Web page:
Equality Should Be the Icing on the Marriage Cake by Joanna Chiu
Submitted by Penni Mitchell on Wed, 08/24/2016 - 05:22
I am puzzled by many Western wedding traditions. My multicultural family chooses which customs to observe, and, usually, efforts are minimal. We may roast a duck on Thanksgiving, peer at the moon on Mid-Autumn Festival, or go to the movies on Christmas Day, after unwrapping gifts bought the day before at Superstore.
The Chinese weddings I have attended have also been similarly straightforward. They revolve around people stuffing their faces over many courses of food at an evening banquet. For non-religious couples, the actual
I’ve also attended quite a few Western weddings, and, while seeing such happy couples can bring tears to my eyes, some wedding features make me uncomfortable. When I was 13, I caught a bouquet and was mortified when adults joked that I would make an adorable bride. At another wedding when I was younger, I found it extremely odd that a groom used his mouth to rip something black and lacy from the bride’s thigh and threw it at a crowd of men.
Searching online, I learned that white dresses became popular after people interpreted Queen Victoria’s unusual white wedding dress as a sign of her purity and virtue. The garter toss was developed to keep rowdy guests from grabbing at couple’s undergarments, which were thought to bring good luck. In many cultures, veils were used to ward off evil spirits or to hide a bride’s face so a groom wouldn’t change his mind before an arranged marriage.
It is a mystery to me why such traditions have survived to modern times, so I brought up my questions in conversations with friends and on social media. Why do fathers, and not mothers, “give away” their daughters? Why do fathers, and not mothers, usually get the honour of giving speeches? And why do so many women still take the last names of their husbands?
Of course, I had a sense beforehand that these were sensitive topics, but I was taken aback when some people snapped that I was being offensive or inappropriate for questioning such “trivial” matters. While most of my friends are proud feminists, they clearly disagree about the classic feminist slogan that the personal is political. Some, like me, think that nothing should be off-limits to feminist scrutiny. Others argue that it is wrong to disrespect women’s choices, even if such actions favour patriarchy. Some have claimed that keeping traditions alive is good, if only because people would otherwise have no idea what to do at weddings.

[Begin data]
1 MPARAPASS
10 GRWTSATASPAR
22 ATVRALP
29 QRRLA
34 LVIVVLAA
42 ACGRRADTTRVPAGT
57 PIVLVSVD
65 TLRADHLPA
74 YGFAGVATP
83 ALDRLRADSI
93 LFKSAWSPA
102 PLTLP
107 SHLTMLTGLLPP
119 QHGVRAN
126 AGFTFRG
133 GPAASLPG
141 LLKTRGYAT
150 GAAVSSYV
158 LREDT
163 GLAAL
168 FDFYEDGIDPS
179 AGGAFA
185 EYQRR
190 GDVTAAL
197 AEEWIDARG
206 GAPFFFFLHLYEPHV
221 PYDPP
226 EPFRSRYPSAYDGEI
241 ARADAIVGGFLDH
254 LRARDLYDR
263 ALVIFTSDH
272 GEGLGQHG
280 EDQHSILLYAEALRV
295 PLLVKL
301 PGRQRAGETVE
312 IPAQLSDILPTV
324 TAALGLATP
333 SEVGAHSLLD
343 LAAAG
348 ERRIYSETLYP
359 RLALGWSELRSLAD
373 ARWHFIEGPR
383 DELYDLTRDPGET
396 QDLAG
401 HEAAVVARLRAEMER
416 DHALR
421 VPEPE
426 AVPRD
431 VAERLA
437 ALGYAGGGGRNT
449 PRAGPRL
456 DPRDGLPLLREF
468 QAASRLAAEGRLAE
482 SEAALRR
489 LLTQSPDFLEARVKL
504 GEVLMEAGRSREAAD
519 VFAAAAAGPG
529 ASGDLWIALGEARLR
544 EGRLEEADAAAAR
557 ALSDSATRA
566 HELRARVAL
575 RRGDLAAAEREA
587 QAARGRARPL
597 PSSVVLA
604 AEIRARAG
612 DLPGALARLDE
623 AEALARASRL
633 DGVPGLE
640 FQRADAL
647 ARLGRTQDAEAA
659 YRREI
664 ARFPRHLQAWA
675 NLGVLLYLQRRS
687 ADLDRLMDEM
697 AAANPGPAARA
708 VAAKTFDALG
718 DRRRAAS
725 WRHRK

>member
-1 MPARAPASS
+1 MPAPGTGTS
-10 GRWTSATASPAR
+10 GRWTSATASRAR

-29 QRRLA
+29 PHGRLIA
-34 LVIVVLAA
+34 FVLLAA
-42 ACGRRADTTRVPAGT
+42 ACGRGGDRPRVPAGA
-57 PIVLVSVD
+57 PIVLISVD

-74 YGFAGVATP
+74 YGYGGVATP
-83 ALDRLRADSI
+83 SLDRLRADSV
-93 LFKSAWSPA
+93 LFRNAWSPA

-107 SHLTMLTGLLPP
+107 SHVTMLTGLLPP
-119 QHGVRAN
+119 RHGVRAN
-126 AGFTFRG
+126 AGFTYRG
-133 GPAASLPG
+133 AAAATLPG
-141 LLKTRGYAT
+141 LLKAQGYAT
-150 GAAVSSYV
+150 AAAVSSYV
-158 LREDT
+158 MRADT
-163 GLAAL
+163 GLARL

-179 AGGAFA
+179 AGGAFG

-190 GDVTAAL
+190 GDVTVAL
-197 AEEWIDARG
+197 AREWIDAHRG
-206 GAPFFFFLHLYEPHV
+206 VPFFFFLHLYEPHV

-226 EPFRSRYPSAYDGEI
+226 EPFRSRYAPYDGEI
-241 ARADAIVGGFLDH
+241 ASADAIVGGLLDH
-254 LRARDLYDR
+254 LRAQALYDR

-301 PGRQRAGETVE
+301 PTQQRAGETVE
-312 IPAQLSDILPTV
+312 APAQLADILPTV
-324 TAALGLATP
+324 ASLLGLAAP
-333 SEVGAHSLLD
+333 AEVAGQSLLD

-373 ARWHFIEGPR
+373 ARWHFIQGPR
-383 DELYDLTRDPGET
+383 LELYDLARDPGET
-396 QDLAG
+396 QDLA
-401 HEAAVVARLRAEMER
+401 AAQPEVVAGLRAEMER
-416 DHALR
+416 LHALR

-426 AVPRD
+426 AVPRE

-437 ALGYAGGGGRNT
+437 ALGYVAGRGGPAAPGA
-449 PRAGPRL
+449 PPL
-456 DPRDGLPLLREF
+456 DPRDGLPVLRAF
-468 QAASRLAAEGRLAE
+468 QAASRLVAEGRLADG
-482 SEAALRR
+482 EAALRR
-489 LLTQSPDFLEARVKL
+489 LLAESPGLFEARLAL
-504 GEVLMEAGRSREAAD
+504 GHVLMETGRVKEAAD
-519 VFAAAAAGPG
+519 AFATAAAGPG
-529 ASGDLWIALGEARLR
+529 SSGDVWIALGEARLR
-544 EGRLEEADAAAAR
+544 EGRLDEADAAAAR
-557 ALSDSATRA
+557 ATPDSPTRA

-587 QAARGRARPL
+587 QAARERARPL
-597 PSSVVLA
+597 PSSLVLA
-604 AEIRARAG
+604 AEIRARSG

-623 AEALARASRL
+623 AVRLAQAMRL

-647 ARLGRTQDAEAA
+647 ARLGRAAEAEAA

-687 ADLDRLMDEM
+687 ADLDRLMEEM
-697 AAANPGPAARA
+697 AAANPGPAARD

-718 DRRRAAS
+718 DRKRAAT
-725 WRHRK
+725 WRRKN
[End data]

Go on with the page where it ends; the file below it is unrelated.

I think that leaving even the little things unexamined can lead to people unconsciously perpetuating gender inequality. Would it hurt to see whether it would make a difference to get rid of blatantly sexist wedding traditions, if only for the sake of young guests who look to adults to set examples? After all, it’s fun to come up with new wedding traditions, as many feminists, same-sex couples and others have proven.
And yet, I’ve heard many of my married friends tell me that a wedding isn’t about the couple, but about both sides of their families coming together. I can understand that this can be a lot to orchestrate. Many families are not as relaxed as mine, and people may choose compromise over conflict.
Humour can help. I heard a joke where a father said he was willing to “give away” his daughter—in exchange for two cows and a dozen chickens. In a recent article by Hannah Ballou in McSweeney’s—titled “Measures we’re taking to offset the patriarchal footprint of our wedding”—the author stated that there would be no bouquet toss at her wedding, to save unmarried women from a humiliating scramble to see who would be next to marry.
“Rather, ALL guests will line up and scramble to catch a copy of Judith Butler’s Gender Trouble, which the bride will hurl over her shoulder.” She continued, “The groom will no longer be permitted to use any part of his own name and shall henceforth be ‘The Husband Formerly Known as Eugenio.’”
In the end, we should be doing more to respect those who are redefining, delaying or rejecting marriage altogether. For those who do decide to tie the knot, marrying as equals should be the icing on the cake.